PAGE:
Not Here The Darkness, In This Twittering World 2

Twitter now has 554,750,000 active users. There are an average of 58,000,000 tweets produced per day. The sheer volume of language that is released into the aether via Twitter is astounding, and far greater than that of all published poetry combined. Twitter allows any two users to instantly enter into dialogue, eschewing cultural restraints. When it comes to disseminating information, Twitter as a platform is categorically unmatched. It offers the written word an immediate pipeline to the collective conscious. When culture has demanded it, Twitter has even served as a conduit for revolution.

The reality is, in spite of Twitter’s unlimited potential, it is a criminally underutilized form. The genius of the idea gets lost amongst the overwhelming white noise infesting it. Scroll through your Twitter feed now. What percentage of the tweets you see are either a self-promotion, a report of a mundane activity, or a link to something useless? What percentage are clever, captivating, mind-expanding, or novel? With the amount of language being produced each day, it is no surprise that the vast majority of it is vacuous. What surprises me, however, is that such vacuity persists even among the poets.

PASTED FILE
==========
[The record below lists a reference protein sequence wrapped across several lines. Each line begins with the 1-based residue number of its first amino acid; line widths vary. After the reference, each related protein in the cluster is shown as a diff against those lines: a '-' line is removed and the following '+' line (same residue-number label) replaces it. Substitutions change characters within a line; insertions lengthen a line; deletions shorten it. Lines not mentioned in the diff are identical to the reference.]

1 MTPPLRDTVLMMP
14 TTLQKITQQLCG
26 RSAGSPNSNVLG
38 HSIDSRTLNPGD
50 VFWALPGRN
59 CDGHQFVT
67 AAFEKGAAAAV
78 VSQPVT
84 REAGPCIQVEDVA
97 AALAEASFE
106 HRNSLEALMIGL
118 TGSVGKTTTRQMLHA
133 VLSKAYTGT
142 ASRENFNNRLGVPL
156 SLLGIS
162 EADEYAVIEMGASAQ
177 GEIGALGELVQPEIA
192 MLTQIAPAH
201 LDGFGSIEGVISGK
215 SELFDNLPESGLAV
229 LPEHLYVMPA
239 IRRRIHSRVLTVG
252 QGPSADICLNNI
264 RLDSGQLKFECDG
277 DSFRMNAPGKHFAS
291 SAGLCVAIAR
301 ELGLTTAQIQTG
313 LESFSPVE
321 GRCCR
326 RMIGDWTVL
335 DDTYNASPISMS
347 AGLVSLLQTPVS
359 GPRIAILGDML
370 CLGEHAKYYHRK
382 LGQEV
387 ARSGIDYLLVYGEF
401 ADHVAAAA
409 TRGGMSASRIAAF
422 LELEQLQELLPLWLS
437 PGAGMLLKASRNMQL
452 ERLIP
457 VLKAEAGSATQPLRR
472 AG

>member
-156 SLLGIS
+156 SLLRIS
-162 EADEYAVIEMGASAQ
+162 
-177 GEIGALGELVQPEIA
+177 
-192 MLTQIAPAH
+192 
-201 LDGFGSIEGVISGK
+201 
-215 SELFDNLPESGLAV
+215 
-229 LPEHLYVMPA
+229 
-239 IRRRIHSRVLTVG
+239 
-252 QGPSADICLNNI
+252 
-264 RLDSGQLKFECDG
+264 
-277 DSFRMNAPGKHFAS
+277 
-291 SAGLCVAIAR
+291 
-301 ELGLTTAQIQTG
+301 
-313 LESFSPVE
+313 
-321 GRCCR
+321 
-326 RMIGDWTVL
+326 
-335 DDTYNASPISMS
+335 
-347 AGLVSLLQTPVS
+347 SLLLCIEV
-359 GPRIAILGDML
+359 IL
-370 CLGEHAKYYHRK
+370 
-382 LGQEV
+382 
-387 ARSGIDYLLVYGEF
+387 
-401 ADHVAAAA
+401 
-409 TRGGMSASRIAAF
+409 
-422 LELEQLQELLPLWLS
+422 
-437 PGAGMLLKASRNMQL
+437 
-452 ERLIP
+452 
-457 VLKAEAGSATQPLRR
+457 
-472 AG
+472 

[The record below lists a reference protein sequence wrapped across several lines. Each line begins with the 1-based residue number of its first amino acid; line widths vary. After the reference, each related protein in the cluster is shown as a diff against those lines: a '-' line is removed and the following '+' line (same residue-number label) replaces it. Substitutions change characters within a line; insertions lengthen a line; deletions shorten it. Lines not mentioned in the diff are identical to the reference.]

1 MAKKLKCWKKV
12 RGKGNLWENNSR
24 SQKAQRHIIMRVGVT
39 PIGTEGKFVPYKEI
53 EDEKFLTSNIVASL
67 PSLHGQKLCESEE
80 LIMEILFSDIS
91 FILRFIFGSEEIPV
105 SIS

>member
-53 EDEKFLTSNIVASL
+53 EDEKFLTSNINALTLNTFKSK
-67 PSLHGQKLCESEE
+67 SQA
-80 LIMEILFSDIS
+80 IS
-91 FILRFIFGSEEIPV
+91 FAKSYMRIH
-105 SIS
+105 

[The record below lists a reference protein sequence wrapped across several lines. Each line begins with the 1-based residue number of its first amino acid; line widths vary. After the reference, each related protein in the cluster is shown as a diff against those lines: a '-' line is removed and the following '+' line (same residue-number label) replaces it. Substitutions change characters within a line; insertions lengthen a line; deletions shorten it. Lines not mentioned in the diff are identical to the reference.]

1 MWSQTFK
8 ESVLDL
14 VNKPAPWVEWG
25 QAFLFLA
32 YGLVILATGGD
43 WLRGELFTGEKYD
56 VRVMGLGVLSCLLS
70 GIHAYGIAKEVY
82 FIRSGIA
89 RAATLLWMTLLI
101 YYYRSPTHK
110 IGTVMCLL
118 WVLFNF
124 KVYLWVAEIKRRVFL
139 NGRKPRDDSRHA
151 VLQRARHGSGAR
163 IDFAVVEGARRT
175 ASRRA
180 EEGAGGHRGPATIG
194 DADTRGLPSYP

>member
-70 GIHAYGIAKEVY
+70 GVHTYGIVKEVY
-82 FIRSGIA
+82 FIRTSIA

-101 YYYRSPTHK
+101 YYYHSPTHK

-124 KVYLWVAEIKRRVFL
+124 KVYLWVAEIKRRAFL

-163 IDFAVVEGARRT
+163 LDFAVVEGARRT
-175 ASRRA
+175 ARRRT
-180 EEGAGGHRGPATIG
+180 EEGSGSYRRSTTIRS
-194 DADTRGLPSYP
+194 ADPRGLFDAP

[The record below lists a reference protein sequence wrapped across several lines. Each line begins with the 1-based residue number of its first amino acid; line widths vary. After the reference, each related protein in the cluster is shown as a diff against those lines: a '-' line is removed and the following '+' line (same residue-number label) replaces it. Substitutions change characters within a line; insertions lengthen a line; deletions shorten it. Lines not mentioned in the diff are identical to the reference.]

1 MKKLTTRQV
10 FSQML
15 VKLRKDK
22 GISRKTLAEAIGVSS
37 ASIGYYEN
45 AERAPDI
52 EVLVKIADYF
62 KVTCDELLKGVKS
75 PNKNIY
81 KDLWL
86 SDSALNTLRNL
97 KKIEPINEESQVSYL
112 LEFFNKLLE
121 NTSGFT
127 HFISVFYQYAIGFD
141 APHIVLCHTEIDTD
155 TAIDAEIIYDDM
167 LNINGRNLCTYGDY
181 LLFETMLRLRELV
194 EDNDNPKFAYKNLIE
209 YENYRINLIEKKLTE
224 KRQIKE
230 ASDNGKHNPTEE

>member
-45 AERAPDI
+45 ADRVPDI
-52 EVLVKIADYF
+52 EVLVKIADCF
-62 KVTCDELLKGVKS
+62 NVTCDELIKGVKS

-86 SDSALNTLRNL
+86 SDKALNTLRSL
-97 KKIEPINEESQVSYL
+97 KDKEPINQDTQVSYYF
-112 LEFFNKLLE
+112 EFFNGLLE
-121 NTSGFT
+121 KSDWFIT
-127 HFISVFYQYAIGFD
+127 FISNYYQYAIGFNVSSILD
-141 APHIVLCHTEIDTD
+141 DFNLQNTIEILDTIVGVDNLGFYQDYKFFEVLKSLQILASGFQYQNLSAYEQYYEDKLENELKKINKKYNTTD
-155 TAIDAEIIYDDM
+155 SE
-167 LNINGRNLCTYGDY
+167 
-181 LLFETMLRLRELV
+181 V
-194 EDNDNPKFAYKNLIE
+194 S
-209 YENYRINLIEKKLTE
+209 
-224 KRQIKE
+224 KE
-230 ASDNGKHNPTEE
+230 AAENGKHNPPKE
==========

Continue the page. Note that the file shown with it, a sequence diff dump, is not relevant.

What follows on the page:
It is untenable how a group so attuned to the dimensions of language fails so consistently to perceive the enormity of Twitter’s scope. The development of Twitter marks an important epoch in the history of poetry; it signals the destruction of the line between form and free-verse. The 140 character restriction generates an energy that is both unprecedented and inimitable. Twitter has single-handedly presented poets with a medium that, if used to elicit real thought, could force a paradigm shift in the way writers create, as well as in the way language is consumed.

Unfortunately, instead of embracing this advance, most poets on Twitter choose to perpetuate the surface-level mindset that has led poetry so far from its source. For instance, Twitter is inherently self-promotional, so to obsessively self-promote is not only redundant, but also counterproductive. Yet it is the default state for many users. When we look at a selection of tweets from active poets, it becomes immediately clear which are worthwhile and which are simply taking up digital space.

Michael Robbins:

Michael Robbins Poet
Not only is this Michael Robbins’ tweet a backhanded brag, it is a blatant insult, and a thinly-veiled attempt to establish authority over his readership.

Michael Robbins poet
The unabashed irony in this tweet is staggering. Again, Robbins is utilizing the backhanded brag while attempting to display superiority over his followers. At the same time, he has the audacity to demand from them their sympathy.

Don Share:

Ted Hash-Berryman
It’s pretty obvious what’s going on here. Don Share has to maintain the delicate balance of remaining culturally relevant while having nothing relevant to say. He could literally be replaced by a bot programmed to retweet anything vaguely applicable to poetry culture, and not one of his followers would bat an eye.